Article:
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For club music, I nominate darude. I mean when un-techno people think of techno, BOOM, Sandstorm jumps into their head. *Bee Dedededede... Boo dededededee...*
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AchillesHeel
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Speaking of which, does Daft Punk belong on this list? if we are talking Europe then definitely, but its hard to say just how much effect they had on North America.
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Corwin
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Add Depeche Mode for the 80s and/or the 90s.
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Samprimary
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A musical cultural icon list is going to start fairly straightforward, because it was an age of the sort of musical fame monoculture that is impossible to replicate anymore. Then it's going to become much more fragmented and arguable and disconcertingly subjective, starting lightly in the 80's, then moderately in the 90's, then extremely in the 00's, then nigh completely in recent times. There is no "elvis" or "beatles" equivalent of this generation, there's a fractured kaleidoscope of individual icons for individual niches. The last monoculture remnant I think would qualify is MJ, and he's not really divestable into an individual decade portfolio.

For instance, you could take the era in and around the 70's — still a fairly (comparatively) easy prospect for cultural icons, and what are we going to end up looking at? Queen, Joni Mitchell, ZZ Top, The Who, Chicago, Boston, Dolly Parton, The Eagles, Ronnie Milsap, Rolling Stones, Allman Bros Band, The Doors, Santana, Fleetwood Mac, Bruce Springsteen, John Denver, Pink Floyd, Elton John, Bob Marley, Johnny Cash, Blue Oyster Cult, The Police, Grateful Dead, John Lennon, Crosby, Stills, Nash and Young, Commodores, Bob Dylan, Bee Gees, Stevie Wonder, Billy Joel, Led Zeppelin, Talking Heads, MJ, George Harrison, Steely Dan, AC/DC, Simon and Garfunkel, Aerosmith, Lynyrd Skynyrd, Gloria Gaynor, The Sex Pistols, Marvin Gaye .. hmm, The Pretenders, Carly Simon ... rod stewart, the doobie brothers? bad company? Creedence Clearwater Revival, meat loaf, alice cooper, parliament, golden earring .... this is like freeform 'did they have a hit in the 70's' in my head right now ... the cars? van halen, van morrison, cheap trick, the temptations, eric clapton .. supertramp, james brown, earth wind and fire, .. jethro tull? barry white, stevie wonder, a score more I'm forgetting? And I could have a similarly iconic period song linked from each, if I weren't about to fall asleep. I guess I'll do that someday.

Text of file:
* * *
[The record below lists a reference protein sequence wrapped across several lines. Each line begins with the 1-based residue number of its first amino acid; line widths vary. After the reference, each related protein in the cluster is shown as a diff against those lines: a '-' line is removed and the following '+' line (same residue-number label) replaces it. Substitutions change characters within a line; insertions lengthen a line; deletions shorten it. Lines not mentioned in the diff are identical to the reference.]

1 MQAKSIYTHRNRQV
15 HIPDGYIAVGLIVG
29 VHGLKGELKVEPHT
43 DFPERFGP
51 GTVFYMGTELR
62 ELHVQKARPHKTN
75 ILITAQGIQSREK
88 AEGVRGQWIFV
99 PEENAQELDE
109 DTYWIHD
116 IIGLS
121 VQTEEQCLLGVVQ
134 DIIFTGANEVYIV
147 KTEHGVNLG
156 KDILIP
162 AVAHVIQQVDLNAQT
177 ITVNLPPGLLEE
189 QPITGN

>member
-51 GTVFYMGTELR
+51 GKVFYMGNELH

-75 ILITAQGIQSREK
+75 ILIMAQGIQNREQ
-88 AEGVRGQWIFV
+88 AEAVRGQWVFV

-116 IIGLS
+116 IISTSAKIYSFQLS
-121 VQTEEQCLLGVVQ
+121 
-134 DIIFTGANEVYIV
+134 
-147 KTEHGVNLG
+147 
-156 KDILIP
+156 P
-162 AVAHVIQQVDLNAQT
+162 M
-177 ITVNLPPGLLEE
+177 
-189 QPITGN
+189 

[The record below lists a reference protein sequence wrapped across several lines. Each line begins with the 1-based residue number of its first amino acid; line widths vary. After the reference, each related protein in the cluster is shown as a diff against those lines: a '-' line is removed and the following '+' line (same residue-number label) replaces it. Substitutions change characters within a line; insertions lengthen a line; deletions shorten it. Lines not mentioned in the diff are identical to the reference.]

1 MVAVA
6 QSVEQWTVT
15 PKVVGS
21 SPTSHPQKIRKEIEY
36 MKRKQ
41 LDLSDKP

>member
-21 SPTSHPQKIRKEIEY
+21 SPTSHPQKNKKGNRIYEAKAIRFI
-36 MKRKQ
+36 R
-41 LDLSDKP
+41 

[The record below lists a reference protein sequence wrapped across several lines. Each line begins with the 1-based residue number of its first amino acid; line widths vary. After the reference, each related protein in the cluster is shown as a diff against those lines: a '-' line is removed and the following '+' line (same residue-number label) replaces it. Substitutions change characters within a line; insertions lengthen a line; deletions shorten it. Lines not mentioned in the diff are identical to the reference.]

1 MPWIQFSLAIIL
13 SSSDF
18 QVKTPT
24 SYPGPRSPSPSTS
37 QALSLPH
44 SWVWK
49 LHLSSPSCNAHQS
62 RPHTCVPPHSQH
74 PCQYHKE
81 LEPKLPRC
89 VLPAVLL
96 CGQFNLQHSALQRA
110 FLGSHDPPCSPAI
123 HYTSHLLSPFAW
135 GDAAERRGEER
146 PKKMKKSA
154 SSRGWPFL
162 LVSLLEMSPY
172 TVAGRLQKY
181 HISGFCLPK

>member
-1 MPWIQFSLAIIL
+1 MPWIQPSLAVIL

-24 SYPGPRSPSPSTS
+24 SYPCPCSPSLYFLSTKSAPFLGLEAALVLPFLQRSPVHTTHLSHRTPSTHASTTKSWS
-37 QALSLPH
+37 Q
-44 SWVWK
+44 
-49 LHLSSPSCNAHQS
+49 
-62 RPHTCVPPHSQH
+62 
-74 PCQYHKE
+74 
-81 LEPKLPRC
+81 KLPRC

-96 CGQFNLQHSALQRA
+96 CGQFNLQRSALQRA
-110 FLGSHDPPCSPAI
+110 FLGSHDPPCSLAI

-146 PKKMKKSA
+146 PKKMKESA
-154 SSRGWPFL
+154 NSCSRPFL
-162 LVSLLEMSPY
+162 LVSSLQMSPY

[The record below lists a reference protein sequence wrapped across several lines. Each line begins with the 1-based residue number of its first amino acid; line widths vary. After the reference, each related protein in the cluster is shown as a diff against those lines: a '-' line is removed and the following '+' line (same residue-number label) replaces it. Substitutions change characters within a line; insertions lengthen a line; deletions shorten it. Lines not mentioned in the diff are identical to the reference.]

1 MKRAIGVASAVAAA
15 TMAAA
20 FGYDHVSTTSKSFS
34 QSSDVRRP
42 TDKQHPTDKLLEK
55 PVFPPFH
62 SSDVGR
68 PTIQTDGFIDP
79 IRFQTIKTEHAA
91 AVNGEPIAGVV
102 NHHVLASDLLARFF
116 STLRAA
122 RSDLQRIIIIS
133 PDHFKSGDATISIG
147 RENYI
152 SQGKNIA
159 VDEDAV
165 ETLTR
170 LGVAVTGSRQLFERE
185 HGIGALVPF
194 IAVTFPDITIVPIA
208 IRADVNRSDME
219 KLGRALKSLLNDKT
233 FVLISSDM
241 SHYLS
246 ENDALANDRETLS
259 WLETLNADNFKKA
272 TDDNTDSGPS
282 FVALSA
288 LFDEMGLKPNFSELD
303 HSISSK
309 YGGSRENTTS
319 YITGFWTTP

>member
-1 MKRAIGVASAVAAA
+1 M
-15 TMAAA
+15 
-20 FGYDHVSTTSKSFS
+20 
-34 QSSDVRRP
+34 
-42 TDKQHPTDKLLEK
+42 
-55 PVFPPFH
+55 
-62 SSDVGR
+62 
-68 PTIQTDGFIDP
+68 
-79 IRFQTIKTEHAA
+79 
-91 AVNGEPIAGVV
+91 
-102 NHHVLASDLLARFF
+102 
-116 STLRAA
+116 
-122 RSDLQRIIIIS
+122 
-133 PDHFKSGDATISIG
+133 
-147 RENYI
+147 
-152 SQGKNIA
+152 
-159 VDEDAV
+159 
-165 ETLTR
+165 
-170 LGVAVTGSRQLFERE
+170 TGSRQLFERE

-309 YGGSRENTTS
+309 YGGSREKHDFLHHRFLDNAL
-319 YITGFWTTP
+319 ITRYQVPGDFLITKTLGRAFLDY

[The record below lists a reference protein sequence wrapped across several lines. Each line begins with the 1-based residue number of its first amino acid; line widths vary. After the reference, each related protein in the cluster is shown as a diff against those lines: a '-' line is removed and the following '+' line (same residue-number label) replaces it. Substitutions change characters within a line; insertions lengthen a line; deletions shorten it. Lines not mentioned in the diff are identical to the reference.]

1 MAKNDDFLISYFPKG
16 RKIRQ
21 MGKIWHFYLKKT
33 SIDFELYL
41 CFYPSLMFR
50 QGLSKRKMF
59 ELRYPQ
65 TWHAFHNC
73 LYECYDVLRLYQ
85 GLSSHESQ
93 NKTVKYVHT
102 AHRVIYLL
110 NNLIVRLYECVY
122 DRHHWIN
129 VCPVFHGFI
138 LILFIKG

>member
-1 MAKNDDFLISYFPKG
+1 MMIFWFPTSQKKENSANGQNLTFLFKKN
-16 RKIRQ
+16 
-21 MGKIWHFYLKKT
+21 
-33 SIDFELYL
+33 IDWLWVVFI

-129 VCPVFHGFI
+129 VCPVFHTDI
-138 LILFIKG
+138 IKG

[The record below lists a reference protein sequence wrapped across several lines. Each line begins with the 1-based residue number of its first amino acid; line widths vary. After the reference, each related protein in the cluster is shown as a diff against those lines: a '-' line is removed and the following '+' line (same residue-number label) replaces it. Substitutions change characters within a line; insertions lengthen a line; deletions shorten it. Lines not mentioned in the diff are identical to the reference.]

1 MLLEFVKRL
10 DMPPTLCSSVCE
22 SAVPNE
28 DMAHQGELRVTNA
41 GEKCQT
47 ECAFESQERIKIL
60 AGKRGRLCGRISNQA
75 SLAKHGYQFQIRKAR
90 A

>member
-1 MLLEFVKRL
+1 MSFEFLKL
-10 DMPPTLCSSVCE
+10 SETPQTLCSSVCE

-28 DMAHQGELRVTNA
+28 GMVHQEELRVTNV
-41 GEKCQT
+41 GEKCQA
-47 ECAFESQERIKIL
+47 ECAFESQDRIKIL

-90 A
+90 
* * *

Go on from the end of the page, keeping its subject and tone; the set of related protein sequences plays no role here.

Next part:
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Lyrhawn
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Maybe if we wait 20 years to see what people have still latched onto from the 90s and 00s that'll give us a better idea.

I agree though, there are simply too many people doing the same thing for anyone to stand out. Maybe that's why Lady Gaga does all the crazy stuff she does. If it had just been New Kids on the Block, or NSync, I bet one of them would have achieved that sort of status, but with them, and Backstreet Boys, and Five, and a half dozen others, plus the Boy Band explosion in Britain, no one ever stood out.

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Carrie
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quote:
Originally posted by Lyrhawn:
If it had just been New Kids on the Block, or NSync, I bet one of them would have achieved that sort of status, but with them, and Backstreet Boys, and Five, and a half dozen others, plus the Boy Band explosion in Britain, no one ever stood out.

Maybe I'm looking at this differently, having lady bits and all, but I have to say - Backstreet Boys is clearly the superior act of all these boy bands. I mean, if we're using the metrics of record sales, airwave time, international appeal, and what I like to call "ability to hear the song and sing along with it despite not really liking it," well, Backstreet simply takes it. I'm distressed that I know this, but their album "Milennium" is the eighth-best selling album worldwide ever, and if you can't parody any lyrics in "I Want it That Way," I envy you for skipping all of 1999 and 2000.